Back to basics - Taipei Times
Wed, Jun 13, 2018 - Page 13 News List

Back to basics

Director Yim Soon-rye wanted to make a film that would comfort an unhappy and stressed-out younger generation in South Korea’s competitive society

By Paige Lim  /  Contributing reporter

South Korean director Yim Soon-rye is a self-professed nature lover and moved from the city to the countryside 13 years ago.

Photo courtesy of Paolo Jacob

It’s a tantalizing prospect many urbanites may have toyed with before: packing up and moving to the countryside, leaving behind the hustle and bustle of the big city for a simpler, slower way of life.

The female heroine of South Korean coming-of-age film Little Forest, which opens in Taiwan on Friday, does just that. Played by actress Kim Tae-ri, Hye-won is a young, jaded woman who returns to her childhood home in the countryside, after she fails a certification exam to become a teacher in Seoul.

Over the course of the four seasons, she embarks on a journey of personal growth and healing, adopting a self-sufficient lifestyle of farming and cooking traditional Korean dishes.

Directed by notable South Korean female auteur and screenwriter Yim Soon-rye, Little Forest is originally based on a manga by Daisuke Igarashi. The manga was previously adapted into a two-part live-action Japanese film in 2014 spanning four hours, with each hour dedicated to one season.

At 103 minutes, Yim’s adaptation isn’t as long, though her film still retains the manga’s basic source material. With its uncomplicated storyline and leisurely pace featuring lots of glorious food porn, Little Forest stands out among the typical fare produced in South Korea’s film industry, which is characterized by violent, gritty thrillers and action blockbusters.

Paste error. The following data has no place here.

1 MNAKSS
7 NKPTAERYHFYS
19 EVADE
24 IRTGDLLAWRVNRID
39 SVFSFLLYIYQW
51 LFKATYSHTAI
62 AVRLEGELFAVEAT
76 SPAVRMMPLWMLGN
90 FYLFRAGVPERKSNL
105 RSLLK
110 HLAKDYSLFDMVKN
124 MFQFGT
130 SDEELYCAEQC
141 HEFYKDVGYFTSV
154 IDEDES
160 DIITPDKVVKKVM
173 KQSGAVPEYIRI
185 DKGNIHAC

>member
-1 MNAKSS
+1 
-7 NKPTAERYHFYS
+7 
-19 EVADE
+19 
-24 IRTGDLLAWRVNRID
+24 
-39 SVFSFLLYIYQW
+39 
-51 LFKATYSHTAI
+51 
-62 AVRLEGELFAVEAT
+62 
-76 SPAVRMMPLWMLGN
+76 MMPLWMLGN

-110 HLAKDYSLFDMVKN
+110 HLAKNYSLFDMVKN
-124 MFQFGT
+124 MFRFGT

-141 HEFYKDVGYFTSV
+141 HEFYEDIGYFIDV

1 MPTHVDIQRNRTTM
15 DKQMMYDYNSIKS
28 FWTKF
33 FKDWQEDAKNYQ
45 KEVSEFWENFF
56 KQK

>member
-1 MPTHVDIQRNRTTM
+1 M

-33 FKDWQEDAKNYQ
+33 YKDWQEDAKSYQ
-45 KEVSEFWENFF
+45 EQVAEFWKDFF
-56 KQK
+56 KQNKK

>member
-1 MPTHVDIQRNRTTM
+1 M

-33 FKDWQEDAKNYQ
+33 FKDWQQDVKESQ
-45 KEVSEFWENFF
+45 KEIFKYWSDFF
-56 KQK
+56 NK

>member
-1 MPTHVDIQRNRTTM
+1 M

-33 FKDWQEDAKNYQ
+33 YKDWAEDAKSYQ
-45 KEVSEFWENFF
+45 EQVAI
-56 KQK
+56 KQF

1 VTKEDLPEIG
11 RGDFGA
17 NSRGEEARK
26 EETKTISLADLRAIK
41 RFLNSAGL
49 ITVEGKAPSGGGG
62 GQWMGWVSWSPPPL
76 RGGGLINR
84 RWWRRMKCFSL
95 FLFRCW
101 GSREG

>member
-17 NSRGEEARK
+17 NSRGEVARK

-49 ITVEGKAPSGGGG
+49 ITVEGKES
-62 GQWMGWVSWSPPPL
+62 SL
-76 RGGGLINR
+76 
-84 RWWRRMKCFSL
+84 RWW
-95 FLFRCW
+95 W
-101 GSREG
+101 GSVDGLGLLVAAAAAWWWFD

“This film is about Korean nature, Korean youth and Korean food,” Yim tells the Taipei Times. “Nowadays, mainstream Korean cinema is very violent and big-budgeted. So I wanted to make a small film which can heal and soothe the younger generation in Korea, who are going through hard times.”

Faced with the pressure of an increasingly competitive society, social inequality and scarcity of jobs — South Korea’s youth unemployment rate reportedly hit a record high in January — young people have been spurred to coin their nation as “Hell Joseon,” referring to their lives in South Korea as a living hell.

A recent movement termed as gwinong, or “return to farm,” has since emerged. A growing number of young Koreans have been moving to the countryside over the last few years, to escape the stress of overcrowded cities and seek promising careers in agriculture.

Just like protagonist Hye-won in Little Forest, Yim moved from the city to the countryside 13 years ago for a more tranquil and laidback environment. The director currently lives in Yangpyeong, a small town in the Gyeonggi province about an hour’s drive from Seoul.

“I have a dog, so I wanted to give my dog a bigger space to run around,” says the self-professed nature lover. “I’m very acquainted to this kind of environment, and I also grow food in my small fields.”

With filming taking place in a village in Uiseong, North Gyeongsang Province, over 200km from Seoul, Little Forest presents a charming back-to-basics appeal of countryside living.

Hye-won plants potato sprouts in spring, digs up frozen cabbage in winter and plucks fruits from an orchard in summer. Alongside her childhood friends Jae-ha and Eun-sook, she then prepares a mouthwatering variety of meals with these fresh ingredients, using recipes passed down from her mother who has mysteriously disappeared.

The film features 16 courses, with four representing each season: think popular Korean cuisines such as makgeolli (rice wine) and tteokbokki (spicy rice cakes), to crowd-pleasing international fare like pasta and creme brulee.

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